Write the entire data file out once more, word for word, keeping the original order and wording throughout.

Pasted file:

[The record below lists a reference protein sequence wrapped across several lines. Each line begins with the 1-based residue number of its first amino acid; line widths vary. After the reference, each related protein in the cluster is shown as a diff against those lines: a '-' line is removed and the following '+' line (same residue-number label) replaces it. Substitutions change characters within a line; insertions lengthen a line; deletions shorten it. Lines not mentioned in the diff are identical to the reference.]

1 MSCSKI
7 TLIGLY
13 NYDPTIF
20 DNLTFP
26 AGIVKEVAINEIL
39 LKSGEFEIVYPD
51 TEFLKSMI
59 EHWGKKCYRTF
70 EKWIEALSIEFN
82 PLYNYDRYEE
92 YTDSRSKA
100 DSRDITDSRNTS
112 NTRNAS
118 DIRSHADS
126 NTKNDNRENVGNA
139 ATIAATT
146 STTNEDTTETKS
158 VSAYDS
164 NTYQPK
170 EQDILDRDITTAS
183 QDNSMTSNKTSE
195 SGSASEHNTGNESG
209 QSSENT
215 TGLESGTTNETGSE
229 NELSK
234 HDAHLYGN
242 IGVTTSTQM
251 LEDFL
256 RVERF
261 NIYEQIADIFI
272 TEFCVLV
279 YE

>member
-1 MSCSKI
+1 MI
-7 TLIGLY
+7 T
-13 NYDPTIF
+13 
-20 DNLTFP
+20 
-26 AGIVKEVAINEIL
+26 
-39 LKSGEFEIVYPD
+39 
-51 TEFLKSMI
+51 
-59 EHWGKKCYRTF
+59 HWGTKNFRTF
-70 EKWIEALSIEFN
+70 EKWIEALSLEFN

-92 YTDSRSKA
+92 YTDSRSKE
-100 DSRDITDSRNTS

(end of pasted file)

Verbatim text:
[The record below lists a reference protein sequence wrapped across several lines. Each line begins with the 1-based residue number of its first amino acid; line widths vary. After the reference, each related protein in the cluster is shown as a diff against those lines: a '-' line is removed and the following '+' line (same residue-number label) replaces it. Substitutions change characters within a line; insertions lengthen a line; deletions shorten it. Lines not mentioned in the diff are identical to the reference.]

1 MSCSKI
7 TLIGLY
13 NYDPTIF
20 DNLTFP
26 AGIVKEVAINEIL
39 LKSGEFEIVYPD
51 TEFLKSMI
59 EHWGKKCYRTF
70 EKWIEALSIEFN
82 PLYNYDRYEE
92 YTDSRSKA
100 DSRDITDSRNTS
112 NTRNAS
118 DIRSHADS
126 NTKNDNRENVGNA
139 ATIAATT
146 STTNEDTTETKS
158 VSAYDS
164 NTYQPK
170 EQDILDRDITTAS
183 QDNSMTSNKTSE
195 SGSASEHNTGNESG
209 QSSENT
215 TGLESGTTNETGSE
229 NELSK
234 HDAHLYGN
242 IGVTTSTQM
251 LEDFL
256 RVERF
261 NIYEQIADIFI
272 TEFCVLV
279 YE

>member
-1 MSCSKI
+1 MI
-7 TLIGLY
+7 T
-13 NYDPTIF
+13 
-20 DNLTFP
+20 
-26 AGIVKEVAINEIL
+26 
-39 LKSGEFEIVYPD
+39 
-51 TEFLKSMI
+51 
-59 EHWGKKCYRTF
+59 HWGTKNFRTF
-70 EKWIEALSIEFN
+70 EKWIEALSLEFN

-92 YTDSRSKA
+92 YTDSRSKE
-100 DSRDITDSRNTS